The Dallas Cowboys have lost games to the Green Bay Packers, New Orleans Saints, New York Jets and the Minnesota Vikings. Last Sunday Night, the Cowboys hosted the Vikings on primetime and lost in a game that went down to the wire. It felt like the toughest loss of the season. Why? Let’s dive in to this week’s edition of Takeaway Tuesday.
Cowboys Turned Their Back on Dak Prescott’s MVP Performance
Cowboys Nation was shocked with the Cowboys’ play-calling late in the game and for good reason. After starting the drive backed up at their own five, Prescott completed six of seven passes for 79 yards. Then, on second down and two to go, the Cowboys ran the ball with Ezekiel Elliott for no gain. On a short yardage down, that was comprehensible. Maybe not ideal, but understandable. On third down, though, they handed it off again to Zeke.
In the game in which Dak Prescott was playing at an MVP level, with less than two minutes on the clock, the Cowboys took the ball away from him to put the game on the star running back who was having a rough day with less than 50 yards against a stout Vikings defense.
Now granted, the play on third down seemed to be an RPO concept with Jason Witten as the pass option. But why are you giving Dak one pass option when he’s dominated all night? Why are you instead trusting Elliott in a game in which he failed to average three yards per carry? Prescott was unbelievably clutch, throwing for almost 400 yards, three touchdowns and a 100% conversion rate on 3rd & 7+.
This was by far the number one reason why the loss to the Vikings was so frustrating to watch. The Cowboys have a franchise quarterback. But they need to learn to trust him as such and put the games on his hands when needed. Not on their running back, regardless of how much they pay each.
Jason Garrett Must Be More Aggressive in Fourth Down Decisions
It’s easy to say this in retrospective, but I believe the Cowboys didn’t make the right decisions when facing fourth down last Sunday night. The first notorious decision came in the second quarter, when the Cowboys faced 4th & 4 with the ball on the Vikings’ 40 yard-line. Being behind 14-0, they decided to punt.
It turned out fine for the Cowboys in the end, tying the game 14-14 later in the second. But the analytics trend in the NFL really has evidence to back up the fact that Dallas should’ve gone for it in such a critical spot.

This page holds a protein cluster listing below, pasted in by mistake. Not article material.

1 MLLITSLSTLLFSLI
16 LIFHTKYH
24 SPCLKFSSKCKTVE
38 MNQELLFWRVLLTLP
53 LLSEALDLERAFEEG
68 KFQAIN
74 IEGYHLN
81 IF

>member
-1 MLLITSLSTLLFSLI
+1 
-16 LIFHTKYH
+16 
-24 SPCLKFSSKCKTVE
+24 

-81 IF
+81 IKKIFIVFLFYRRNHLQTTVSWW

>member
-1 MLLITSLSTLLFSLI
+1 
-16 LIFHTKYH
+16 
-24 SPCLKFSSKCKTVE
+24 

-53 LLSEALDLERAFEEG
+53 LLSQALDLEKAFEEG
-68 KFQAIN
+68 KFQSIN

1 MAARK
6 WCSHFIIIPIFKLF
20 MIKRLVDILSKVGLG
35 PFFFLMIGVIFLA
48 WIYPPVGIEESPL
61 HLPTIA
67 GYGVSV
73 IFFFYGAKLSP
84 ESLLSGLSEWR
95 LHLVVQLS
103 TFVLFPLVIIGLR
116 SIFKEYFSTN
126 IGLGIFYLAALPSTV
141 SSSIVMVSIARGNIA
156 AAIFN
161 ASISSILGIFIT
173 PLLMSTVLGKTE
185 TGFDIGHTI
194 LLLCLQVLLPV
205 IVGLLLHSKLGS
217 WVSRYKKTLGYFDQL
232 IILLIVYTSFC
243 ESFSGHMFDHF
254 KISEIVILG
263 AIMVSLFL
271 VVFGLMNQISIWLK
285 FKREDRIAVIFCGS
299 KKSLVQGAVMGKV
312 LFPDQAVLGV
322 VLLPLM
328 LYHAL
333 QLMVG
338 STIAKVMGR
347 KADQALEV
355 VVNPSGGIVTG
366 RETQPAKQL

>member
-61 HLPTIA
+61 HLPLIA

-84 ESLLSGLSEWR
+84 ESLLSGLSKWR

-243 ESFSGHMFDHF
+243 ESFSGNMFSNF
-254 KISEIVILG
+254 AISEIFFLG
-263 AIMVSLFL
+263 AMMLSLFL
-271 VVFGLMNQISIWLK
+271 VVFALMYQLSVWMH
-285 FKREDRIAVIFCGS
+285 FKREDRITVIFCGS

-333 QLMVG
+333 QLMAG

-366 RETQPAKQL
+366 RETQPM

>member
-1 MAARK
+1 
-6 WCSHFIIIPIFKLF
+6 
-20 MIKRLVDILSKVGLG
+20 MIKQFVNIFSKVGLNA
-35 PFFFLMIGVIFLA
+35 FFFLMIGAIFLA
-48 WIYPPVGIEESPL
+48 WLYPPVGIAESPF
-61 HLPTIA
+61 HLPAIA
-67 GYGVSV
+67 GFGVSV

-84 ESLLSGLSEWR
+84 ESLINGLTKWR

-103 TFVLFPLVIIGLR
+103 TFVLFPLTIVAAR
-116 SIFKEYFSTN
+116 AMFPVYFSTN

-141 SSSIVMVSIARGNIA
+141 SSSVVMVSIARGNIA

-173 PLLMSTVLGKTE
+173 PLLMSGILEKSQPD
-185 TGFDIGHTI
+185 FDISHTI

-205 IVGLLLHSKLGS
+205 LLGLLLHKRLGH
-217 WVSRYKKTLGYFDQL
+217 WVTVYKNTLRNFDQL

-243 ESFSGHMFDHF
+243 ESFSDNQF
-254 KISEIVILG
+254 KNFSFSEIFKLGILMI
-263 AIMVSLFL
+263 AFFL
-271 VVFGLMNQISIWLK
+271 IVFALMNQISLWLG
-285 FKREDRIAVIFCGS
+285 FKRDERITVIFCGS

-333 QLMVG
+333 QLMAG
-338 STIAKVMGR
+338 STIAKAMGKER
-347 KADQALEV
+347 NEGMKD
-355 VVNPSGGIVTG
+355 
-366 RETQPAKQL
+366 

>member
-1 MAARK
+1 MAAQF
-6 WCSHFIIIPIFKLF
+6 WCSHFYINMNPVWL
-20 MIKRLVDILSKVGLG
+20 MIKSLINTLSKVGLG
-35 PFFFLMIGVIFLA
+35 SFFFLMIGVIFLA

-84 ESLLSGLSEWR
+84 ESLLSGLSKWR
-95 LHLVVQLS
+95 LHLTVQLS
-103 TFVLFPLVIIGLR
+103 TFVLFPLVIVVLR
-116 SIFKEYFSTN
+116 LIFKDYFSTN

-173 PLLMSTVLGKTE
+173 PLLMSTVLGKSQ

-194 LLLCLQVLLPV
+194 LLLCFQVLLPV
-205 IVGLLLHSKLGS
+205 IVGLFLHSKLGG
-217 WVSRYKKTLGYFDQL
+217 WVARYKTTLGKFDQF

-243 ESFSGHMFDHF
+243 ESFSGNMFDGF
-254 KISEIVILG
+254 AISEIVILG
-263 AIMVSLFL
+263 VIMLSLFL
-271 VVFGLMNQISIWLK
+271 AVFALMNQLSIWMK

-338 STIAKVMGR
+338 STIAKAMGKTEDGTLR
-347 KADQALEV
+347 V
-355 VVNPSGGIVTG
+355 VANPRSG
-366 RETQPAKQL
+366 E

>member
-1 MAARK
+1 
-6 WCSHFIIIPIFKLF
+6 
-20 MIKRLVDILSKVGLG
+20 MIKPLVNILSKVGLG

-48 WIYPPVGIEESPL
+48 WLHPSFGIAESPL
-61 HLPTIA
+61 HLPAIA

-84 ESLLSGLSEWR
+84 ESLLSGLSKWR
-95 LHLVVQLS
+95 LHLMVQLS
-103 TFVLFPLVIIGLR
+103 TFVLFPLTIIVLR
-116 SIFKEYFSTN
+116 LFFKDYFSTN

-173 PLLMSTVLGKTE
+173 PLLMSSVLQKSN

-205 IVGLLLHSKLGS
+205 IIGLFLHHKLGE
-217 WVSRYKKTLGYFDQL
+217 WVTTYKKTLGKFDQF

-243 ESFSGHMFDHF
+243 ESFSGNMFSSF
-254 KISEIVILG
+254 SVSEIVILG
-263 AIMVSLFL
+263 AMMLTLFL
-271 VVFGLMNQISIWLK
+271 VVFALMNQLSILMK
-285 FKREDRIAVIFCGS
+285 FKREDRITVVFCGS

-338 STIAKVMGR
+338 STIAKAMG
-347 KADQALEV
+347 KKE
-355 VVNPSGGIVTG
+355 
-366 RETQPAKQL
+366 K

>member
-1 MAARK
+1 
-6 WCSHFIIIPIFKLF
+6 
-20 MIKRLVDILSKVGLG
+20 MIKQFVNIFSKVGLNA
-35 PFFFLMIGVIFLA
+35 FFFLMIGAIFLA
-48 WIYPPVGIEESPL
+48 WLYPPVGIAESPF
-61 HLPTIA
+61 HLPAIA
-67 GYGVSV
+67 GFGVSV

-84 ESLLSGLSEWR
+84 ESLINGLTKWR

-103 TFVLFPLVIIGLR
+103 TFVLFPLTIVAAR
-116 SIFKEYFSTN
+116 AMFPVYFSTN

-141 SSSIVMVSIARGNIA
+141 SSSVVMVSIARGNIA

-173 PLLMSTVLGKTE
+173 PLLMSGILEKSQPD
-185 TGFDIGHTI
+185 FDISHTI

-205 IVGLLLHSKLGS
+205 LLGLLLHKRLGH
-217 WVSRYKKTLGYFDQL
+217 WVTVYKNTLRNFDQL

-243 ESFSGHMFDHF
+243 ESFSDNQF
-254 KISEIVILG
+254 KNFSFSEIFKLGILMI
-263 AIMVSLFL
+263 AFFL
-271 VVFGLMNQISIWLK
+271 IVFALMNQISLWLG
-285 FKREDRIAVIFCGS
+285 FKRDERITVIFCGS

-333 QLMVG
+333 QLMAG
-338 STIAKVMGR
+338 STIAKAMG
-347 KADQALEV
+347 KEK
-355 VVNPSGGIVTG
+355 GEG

In the fourth quarter, the Cowboys decided to kick the field goal being on their opponents’ five. Down 21-28, Brett Maher went out to kick the field goal, which put the Cowboys behind by four points instead of seven. They still needed a touchdown to take the lead with ten minutes left on the game.
Kevin Brady took a deeper look at the Cowboys’ win probabilities on this article for Inside The Star.
was working on a post for @InsideTheStarDC on this last night. here’s the estimated WP for each scenario on that fourth and goal.
The Baltimore Ravens are taking the league by storm using analytics and making the right decisions in fourth down. Yet, some teams in the NFL are not catching up. The Cowboys are one of those teams.
Cowboys Defense Exposed Again
The main reason the Cowboys lost to the Vikings was coaching and that’s clear. But defense earned the second place. Kirk Cousins played a good game versus Rod Marinelli’s unit, despite the box score suggesting otherwise. He made a couple of impressive throws at AT&T Stadium while Kyle Rudolph finished night with two touchdown catches and a two point conversion.
Dalvin Cook, one of the toughest offensive weapons to face in this league totaled 183 yards last weekend. It’s not easy to face Cook and limit him and the Cowboys failed to do so. The linebackers had a very rough day overall and there wasn’t a single performance to point out as a positive.
Slow Starts Won’t Stop
Every week. Every week we talk about how this Cowboys team started slow against any opponent. In six games, they haven’t scored a TD in the first quarter. Not even at the beginning of the season, when they went 3-0 against poor teams did they start a game on the right foot. Who to blame? Both players and coaches, but I’d lean toward coaching first.
Bottom line, there’s a huge problem with the way this football team prepares for gameday and the Cowboys need to figure it out fast. Their backs are against the wall and playing from behind every game costs games. At 5-4 and headed toward tough opponents in the second half of the season, it’s time to put an end to such starts.